Agorism implies a great many things which challenge the ruling classes and what is called today by many “the Capitalist system” (though it ought better be called something like “the neo-Mercantilist system”) at fundamental levels. People who make money smuggling human beings from one country to another ought to be celebrated as heroes provided they are not selling people into slavery and they take necessary safety precautions. The real crime is that since the activity of smuggling people across artificial State borders is illegal, there’s no effective way to drive evil or careless operators out of the business. If the evil ones could be identified and excluded, the remainder are the Agorist’s allies if they are susceptible to an Agorist ideological conversion.

Likewise the drug dealers of today. Not the top layers of the extremely violent organized crime rings and their State accomplices, but the far more numerous minor dealers who form perhaps the one or two levels of connection to the ultimate drug user and who are rarely involved in violence or fraud. The same with the pimps and the whores and the bookies and the loan sharks and all the tradesmen willing to do a household repair job “under the table” and all those unlicensed day care centers operating in suburban homes and all other people engaged in nonviolent activities which are prohibited by States or done in ways States do not permit. All of these people are allies against the State if they accept the basic contract: Don’t tread on me, honor your agreements, and, if we fall into dispute, pledge to find a non-State solution. The Agorist is anyone who, at least part of the time, trades in markets the State prohibits, or does so in manners which aren’t permitted by States – such as without complying with ridiculous regulations that serve to create barriers to market entry for the benefit of existing participants and/or wealthier entrants, or without reporting the activity for taxation.

I’m attaching two fairly brief and highly influential works [ed: attached were Konkin’s New Libertarian Manifesto and Agorist Class Theory]. Keep in mind that Agorism is a theory of revolution. Though it grew out of anarcho-capitalism and is grounded in that theory, it is quite distinct. You will not find a description of Utopia here (though I can tell you where to find plenty). In my mind, the Agorist praxis can be employed by a social revolution toward pretty much any Utopian vision, so long as the State and all of the privilege connected to it is eliminated along the way.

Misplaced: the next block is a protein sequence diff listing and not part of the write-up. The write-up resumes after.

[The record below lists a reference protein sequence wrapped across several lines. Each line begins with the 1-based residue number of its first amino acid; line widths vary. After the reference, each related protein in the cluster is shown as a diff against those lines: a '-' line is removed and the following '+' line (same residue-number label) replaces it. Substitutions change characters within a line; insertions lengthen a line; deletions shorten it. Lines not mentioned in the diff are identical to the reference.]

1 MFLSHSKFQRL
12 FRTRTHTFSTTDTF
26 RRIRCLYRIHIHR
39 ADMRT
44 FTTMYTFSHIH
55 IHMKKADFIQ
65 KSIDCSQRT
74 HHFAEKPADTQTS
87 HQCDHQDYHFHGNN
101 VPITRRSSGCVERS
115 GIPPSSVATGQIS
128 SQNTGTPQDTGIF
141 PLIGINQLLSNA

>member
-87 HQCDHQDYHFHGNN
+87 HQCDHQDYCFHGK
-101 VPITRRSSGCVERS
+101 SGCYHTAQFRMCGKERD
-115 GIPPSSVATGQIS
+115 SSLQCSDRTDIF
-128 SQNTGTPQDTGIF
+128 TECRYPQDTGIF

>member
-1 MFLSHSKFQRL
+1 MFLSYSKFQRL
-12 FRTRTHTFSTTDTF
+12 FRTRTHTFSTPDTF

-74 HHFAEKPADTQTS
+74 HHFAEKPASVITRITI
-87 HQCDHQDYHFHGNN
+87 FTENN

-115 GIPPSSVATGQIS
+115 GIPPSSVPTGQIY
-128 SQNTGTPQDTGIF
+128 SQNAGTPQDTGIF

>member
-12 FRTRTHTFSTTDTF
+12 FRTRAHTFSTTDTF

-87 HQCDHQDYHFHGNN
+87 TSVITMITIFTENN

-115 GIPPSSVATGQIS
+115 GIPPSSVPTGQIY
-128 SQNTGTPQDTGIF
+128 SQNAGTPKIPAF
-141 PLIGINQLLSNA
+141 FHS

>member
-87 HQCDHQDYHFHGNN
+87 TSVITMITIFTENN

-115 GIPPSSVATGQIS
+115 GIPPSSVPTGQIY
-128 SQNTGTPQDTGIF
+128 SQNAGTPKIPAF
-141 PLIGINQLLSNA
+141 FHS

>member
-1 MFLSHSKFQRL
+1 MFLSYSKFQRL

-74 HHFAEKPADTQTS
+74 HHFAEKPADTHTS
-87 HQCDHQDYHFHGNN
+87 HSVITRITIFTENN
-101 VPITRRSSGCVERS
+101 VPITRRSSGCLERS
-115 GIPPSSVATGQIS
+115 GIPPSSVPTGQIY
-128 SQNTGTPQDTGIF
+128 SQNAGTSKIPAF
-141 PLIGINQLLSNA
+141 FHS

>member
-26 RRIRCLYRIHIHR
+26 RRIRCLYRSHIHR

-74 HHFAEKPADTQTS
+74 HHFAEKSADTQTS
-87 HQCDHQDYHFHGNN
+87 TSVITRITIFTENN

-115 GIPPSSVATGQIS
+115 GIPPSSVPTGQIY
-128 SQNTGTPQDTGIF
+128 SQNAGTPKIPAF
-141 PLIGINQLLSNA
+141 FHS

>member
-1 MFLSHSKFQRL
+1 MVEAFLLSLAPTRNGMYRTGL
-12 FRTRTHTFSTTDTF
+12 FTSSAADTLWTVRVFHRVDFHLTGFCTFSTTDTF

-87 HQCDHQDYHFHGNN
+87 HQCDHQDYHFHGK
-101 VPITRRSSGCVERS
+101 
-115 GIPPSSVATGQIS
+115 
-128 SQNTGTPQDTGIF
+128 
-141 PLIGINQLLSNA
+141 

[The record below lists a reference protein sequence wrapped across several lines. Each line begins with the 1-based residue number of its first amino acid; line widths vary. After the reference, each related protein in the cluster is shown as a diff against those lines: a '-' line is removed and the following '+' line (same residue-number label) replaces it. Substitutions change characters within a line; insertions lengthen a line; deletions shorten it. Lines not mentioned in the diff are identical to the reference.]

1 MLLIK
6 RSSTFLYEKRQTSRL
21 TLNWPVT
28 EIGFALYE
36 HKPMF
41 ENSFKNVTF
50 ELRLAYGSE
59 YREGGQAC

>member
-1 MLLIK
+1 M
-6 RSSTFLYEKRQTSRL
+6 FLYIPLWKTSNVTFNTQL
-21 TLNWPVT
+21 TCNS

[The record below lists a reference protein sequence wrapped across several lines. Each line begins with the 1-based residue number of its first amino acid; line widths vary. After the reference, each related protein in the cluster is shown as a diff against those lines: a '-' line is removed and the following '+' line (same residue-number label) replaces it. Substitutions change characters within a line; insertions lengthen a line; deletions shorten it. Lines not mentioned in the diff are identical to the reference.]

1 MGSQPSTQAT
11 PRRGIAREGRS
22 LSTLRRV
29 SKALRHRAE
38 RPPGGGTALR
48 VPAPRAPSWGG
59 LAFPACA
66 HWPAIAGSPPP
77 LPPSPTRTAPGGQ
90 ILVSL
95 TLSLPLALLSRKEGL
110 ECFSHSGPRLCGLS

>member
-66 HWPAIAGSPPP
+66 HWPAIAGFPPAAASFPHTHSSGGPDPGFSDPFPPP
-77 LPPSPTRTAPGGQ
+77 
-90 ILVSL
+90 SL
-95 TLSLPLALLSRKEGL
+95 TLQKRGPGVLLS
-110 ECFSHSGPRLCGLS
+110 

Enjoy 🙂

  1. 12 Responses to “Agorism and ancap panarchy – a response to an Obama voter”

  2. By Darian W on 17 October 2008

    Awesome post. I especially like “The Agorist seeks to subject the bloated, loathsome carcasses of State and ruling class to the merciless creative destruction of the marketplace.”

    I do have a couple of quibbles though.

    You write that there is no way to effectively drive bad human smugglers out of business while the state holds power. I think that revolutionary agorist organizations ought to act as arbitrators and/or enforcers in the counter economy (there is no reason why one organization would have to do both or have a regional monopoly). One of the things about agorism seems to be the desire to build revolutionary organizations and arrangements as parts of the revolution, not after it occurs. So, as the agorist revolution advances, counter-economic workers will have places to arbitrate disputes and punish offenders.

    Also, though I recognize anarcho-capitalism’s heavy influence on agorism and my thought, I do not consider myself an anarcho-capitalist, and I think that market anarchism is a better term. Capitalism historically has meant coercion on behalf of capital. The market, as I see it, includes all voluntary exchange, whether it be wage labor (which I would like to see discontinued), individualist contractors, co-ops, or other arrangements. So even with the historical context of what is called capitalism removed, I’m still not a supporter of capitalist arrangements. If I’m not mistaken, Konkin had similar views. If so that would make 2 agorists who probably shouldn’t be called anarcho-capitalists 🙂 Also, more lefty anarchist arrangements like urban homesteading and underground collectives are generally counter-economic in nature, but don’t really fall under the capitalist label.

    Keep em coming.

  3. By Mike Gogulski on 17 October 2008